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Sociodemographic changes over 25 years of pediatric epilepsy surgery at UCLA

Clinical article

Jason S. Hauptman, Andrew Dadour, Taemin Oh, Christine B. Baca, Barbara G. Vickrey, Stefanie D. Vassar, Raman Sankar, Noriko Salamon, Harry V. Vinters, and Gary W. Mathern

Object

Low income, government insurance, and minority status are associated with delayed treatment for neurosurgery patients. Less is known about the influence of referral location and how socioeconomic factors and referral patterns evolve over time. For pediatric epilepsy surgery patients at the University of California, Los Angeles (UCLA), this study determined how referral location and sociodemographic features have evolved over 25 years.

Methods

Children undergoing epilepsy neurosurgery at UCLA (453 patients) were classified by location of residence and compared with clinical epilepsy and sociodemographic factors.

Results

From 1986 to 2010, referrals from Southern California increased (+33%) and referrals from outside of California decreased (−19%). Over the same period, the number of patients with preferred provider organization (PPO) and health maintenance organization (HMO) insurance increased (+148% and +69%, respectively) and indemnity insurance decreased (−96%). Likewise, the number of Hispanics (+117%) and Asians (100%) increased and Caucasians/whites decreased (−24%). The number of insurance companies decreased from 52 carriers per 100 surgical patients in 1986–1990 to 19 per 100 in 2006–2010. Patients living in the Eastern US had a younger age at surgery (−46%), shorter intervals from seizure onset to referral for evaluation (−28%) and from presurgical evaluation to surgery (−61%) compared with patients from Southern California. The interval from seizure onset to evaluation was shorter (−33%) for patients from Los Angeles County compared with those living in non-California Western US states.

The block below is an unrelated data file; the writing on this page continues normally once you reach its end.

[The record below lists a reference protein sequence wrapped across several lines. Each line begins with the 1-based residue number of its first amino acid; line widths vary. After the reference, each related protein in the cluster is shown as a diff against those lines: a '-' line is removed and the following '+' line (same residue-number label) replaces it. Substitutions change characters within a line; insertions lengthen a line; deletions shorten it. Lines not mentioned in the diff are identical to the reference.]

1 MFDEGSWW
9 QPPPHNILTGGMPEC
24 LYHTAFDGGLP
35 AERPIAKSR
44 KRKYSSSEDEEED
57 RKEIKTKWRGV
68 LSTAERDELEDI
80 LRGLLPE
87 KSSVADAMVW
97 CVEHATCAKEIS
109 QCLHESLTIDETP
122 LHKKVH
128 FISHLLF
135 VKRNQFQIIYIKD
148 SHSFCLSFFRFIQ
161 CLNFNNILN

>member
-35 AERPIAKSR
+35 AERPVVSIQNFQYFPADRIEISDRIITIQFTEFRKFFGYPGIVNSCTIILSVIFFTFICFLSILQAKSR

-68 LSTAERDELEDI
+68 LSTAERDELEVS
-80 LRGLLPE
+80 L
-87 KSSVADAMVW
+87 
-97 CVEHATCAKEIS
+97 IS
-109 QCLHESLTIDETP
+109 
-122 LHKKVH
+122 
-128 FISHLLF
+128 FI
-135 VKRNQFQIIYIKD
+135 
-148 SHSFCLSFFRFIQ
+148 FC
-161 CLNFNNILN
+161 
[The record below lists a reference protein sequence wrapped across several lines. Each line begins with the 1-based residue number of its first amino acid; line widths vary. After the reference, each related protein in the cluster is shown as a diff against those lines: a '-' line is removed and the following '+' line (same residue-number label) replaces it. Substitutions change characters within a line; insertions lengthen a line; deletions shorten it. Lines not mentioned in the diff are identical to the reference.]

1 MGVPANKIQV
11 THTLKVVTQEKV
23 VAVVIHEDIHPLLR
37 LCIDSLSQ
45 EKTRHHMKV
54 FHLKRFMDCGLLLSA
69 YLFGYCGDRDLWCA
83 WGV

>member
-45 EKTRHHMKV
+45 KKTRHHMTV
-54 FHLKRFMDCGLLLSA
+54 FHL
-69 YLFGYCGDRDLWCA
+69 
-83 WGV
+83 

Conclusions

Referral locations evolved over 25 years at UCLA, with more cases coming from local regions; the percentage of minority patients also increased. The interval from seizures onset to surgery was shortest for patients living farthest from UCLA but still within the US. Geographic location and race/ethnicity was not associated with differences in becoming seizure free after epilepsy surgery in children.